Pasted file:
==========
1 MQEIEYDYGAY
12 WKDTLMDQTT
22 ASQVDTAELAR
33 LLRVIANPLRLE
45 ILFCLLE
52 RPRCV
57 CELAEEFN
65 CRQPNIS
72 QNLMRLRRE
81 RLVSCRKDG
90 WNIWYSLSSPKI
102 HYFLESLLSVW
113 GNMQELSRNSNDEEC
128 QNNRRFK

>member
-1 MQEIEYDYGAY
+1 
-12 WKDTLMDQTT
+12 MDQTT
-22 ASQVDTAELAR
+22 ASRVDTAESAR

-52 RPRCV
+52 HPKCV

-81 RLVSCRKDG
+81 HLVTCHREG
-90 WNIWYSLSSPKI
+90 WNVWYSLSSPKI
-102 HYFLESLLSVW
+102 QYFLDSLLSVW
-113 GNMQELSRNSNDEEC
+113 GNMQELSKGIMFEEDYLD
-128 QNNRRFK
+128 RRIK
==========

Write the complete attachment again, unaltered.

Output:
1 MQEIEYDYGAY
12 WKDTLMDQTT
22 ASQVDTAELAR
33 LLRVIANPLRLE
45 ILFCLLE
52 RPRCV
57 CELAEEFN
65 CRQPNIS
72 QNLMRLRRE
81 RLVSCRKDG
90 WNIWYSLSSPKI
102 HYFLESLLSVW
113 GNMQELSRNSNDEEC
128 QNNRRFK

>member
-1 MQEIEYDYGAY
+1 
-12 WKDTLMDQTT
+12 MDQTT
-22 ASQVDTAELAR
+22 ASRVDTAESAR

-52 RPRCV
+52 HPKCV

-81 RLVSCRKDG
+81 HLVTCHREG
-90 WNIWYSLSSPKI
+90 WNVWYSLSSPKI
-102 HYFLESLLSVW
+102 QYFLDSLLSVW
-113 GNMQELSRNSNDEEC
+113 GNMQELSKGIMFEEDYLD
-128 QNNRRFK
+128 RRIK